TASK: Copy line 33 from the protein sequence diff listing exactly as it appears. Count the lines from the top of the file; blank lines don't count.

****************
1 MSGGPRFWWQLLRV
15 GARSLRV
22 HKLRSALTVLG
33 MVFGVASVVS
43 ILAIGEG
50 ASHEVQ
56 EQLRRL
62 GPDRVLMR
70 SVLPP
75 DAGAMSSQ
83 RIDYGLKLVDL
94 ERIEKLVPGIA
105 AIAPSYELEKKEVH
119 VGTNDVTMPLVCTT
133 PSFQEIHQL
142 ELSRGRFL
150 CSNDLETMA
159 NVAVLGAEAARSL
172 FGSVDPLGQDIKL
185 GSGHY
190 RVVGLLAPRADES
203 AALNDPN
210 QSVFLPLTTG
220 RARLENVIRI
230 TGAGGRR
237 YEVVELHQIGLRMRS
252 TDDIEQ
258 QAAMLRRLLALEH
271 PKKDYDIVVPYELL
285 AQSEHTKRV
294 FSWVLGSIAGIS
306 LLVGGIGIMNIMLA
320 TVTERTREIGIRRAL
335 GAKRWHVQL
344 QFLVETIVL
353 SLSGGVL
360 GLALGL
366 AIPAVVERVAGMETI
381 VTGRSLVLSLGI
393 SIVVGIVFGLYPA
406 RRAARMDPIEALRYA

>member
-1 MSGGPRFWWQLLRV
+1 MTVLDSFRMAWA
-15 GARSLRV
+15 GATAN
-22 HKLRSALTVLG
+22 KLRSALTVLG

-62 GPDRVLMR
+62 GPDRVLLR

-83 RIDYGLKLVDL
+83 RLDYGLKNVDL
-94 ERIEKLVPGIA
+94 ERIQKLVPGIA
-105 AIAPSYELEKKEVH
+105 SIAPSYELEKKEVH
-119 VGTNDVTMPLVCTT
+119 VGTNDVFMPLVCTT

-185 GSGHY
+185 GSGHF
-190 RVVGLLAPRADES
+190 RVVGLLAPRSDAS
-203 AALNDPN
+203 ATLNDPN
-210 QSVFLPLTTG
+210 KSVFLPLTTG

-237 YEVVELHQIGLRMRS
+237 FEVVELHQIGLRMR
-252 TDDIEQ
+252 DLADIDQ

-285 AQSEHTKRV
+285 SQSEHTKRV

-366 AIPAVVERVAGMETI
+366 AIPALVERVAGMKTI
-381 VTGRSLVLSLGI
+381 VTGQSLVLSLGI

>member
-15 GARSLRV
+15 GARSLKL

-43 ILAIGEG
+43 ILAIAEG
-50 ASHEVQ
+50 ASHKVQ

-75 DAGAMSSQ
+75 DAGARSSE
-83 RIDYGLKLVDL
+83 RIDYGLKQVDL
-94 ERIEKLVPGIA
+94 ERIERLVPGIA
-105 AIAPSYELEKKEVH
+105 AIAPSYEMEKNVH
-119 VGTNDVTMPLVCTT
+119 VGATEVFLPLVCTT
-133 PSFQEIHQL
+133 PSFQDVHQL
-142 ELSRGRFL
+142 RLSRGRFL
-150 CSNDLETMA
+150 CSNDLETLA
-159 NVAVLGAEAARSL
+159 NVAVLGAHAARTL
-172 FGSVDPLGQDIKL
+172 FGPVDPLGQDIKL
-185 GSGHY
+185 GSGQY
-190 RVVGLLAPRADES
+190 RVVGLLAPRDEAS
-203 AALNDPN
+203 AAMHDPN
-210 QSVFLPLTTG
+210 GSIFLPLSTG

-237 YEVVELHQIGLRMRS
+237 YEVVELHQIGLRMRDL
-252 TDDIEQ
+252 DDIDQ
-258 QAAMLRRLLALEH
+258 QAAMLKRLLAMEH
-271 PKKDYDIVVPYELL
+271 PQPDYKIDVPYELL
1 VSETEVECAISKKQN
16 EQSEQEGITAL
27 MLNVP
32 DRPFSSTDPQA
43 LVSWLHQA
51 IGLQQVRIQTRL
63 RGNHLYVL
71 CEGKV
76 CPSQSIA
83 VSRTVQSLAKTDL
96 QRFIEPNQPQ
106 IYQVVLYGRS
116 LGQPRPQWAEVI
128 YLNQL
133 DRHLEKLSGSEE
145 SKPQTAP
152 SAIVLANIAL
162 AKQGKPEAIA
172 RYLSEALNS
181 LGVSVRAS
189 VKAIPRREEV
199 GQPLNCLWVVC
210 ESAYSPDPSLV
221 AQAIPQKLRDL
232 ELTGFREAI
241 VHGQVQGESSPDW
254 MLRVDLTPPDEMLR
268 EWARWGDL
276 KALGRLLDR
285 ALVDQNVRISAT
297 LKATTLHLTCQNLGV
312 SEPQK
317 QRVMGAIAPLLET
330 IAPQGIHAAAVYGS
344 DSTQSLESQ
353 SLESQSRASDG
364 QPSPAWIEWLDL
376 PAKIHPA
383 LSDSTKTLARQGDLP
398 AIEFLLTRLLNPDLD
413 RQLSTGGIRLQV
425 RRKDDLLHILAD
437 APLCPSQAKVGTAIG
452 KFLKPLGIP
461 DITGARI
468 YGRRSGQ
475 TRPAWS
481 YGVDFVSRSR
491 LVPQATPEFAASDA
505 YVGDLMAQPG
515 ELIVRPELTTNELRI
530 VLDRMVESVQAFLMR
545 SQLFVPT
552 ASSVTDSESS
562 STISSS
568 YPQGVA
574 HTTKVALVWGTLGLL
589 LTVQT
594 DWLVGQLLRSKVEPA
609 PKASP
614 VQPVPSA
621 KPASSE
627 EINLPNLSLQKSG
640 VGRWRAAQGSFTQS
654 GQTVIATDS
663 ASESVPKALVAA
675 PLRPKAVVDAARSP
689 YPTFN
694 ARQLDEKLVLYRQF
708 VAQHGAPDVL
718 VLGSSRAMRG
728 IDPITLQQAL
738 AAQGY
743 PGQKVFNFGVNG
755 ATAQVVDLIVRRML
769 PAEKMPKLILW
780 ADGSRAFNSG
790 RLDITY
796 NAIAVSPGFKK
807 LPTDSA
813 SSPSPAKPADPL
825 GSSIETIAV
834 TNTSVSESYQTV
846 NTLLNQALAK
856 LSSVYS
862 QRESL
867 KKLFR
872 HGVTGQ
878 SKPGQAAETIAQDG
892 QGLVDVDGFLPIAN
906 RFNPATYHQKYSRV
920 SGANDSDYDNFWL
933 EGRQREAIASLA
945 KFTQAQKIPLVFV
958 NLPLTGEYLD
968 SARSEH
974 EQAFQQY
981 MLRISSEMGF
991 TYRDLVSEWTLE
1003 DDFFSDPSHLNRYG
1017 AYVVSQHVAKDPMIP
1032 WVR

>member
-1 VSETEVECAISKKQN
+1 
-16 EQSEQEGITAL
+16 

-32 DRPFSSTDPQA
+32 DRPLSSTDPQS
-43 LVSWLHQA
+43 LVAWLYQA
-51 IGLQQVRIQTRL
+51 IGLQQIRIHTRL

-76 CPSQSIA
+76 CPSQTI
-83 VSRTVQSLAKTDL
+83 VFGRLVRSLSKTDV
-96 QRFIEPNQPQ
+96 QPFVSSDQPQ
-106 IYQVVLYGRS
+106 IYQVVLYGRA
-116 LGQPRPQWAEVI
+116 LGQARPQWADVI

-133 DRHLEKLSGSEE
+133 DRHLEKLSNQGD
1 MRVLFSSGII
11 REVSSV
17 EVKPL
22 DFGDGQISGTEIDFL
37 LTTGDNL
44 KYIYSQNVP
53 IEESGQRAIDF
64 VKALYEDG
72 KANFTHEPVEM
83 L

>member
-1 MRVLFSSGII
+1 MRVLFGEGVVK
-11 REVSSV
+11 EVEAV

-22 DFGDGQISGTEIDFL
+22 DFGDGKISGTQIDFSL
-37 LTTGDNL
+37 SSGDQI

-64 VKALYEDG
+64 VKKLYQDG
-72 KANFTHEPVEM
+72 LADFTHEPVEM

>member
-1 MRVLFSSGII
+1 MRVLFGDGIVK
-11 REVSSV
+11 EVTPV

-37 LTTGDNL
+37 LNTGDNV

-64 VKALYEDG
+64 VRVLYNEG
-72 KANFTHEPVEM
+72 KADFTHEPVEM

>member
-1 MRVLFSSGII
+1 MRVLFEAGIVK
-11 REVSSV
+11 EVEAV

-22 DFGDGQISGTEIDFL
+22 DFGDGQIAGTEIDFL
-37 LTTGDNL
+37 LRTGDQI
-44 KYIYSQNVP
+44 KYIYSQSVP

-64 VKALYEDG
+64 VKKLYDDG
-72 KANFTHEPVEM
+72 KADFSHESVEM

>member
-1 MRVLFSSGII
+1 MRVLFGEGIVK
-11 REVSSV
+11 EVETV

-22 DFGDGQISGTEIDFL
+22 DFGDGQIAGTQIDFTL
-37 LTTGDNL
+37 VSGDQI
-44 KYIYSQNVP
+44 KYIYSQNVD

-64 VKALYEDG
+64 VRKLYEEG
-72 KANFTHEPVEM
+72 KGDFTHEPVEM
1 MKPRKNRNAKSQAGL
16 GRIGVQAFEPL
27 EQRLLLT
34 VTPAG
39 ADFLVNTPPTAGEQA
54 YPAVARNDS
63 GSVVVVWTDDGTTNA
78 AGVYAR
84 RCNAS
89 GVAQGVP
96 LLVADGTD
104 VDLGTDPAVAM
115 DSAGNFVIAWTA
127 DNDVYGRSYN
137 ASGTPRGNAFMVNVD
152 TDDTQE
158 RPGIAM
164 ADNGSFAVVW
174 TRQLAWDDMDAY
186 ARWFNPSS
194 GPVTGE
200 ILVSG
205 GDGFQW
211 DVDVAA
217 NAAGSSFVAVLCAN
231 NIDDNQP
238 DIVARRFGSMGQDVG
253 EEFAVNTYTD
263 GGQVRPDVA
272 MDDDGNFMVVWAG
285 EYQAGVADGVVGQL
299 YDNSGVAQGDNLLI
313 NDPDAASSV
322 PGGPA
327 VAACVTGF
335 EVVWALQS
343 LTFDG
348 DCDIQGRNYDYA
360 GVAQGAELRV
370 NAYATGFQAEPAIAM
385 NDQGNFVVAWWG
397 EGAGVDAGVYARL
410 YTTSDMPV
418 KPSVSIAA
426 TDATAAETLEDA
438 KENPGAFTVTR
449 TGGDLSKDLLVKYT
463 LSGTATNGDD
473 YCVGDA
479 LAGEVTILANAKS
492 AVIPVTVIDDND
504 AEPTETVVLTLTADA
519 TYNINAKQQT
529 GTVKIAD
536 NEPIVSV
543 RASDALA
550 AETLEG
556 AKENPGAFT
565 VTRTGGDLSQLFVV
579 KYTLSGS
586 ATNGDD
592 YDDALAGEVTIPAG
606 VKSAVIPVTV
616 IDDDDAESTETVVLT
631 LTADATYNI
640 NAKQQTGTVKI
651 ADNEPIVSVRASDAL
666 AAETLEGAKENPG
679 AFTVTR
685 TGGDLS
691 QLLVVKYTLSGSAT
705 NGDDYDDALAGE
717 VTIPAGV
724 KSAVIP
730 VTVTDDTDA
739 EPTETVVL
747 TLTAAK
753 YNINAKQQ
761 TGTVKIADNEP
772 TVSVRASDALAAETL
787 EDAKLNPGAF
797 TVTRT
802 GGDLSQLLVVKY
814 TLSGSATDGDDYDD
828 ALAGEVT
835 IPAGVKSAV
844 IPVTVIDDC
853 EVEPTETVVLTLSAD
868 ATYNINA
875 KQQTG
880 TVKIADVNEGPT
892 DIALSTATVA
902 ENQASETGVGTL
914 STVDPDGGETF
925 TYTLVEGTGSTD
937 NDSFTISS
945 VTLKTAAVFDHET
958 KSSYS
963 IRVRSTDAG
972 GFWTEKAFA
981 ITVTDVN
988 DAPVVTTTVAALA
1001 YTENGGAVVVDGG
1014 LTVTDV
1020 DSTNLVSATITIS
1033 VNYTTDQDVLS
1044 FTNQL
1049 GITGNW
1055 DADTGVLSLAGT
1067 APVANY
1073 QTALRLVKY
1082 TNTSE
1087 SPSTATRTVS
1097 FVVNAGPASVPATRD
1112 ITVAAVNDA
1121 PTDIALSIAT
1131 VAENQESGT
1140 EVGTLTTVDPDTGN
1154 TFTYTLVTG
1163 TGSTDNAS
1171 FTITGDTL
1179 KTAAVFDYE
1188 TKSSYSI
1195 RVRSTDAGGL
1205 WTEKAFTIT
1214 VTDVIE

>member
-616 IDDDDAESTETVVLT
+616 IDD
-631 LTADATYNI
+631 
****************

320 TVTERTREIGIRRAL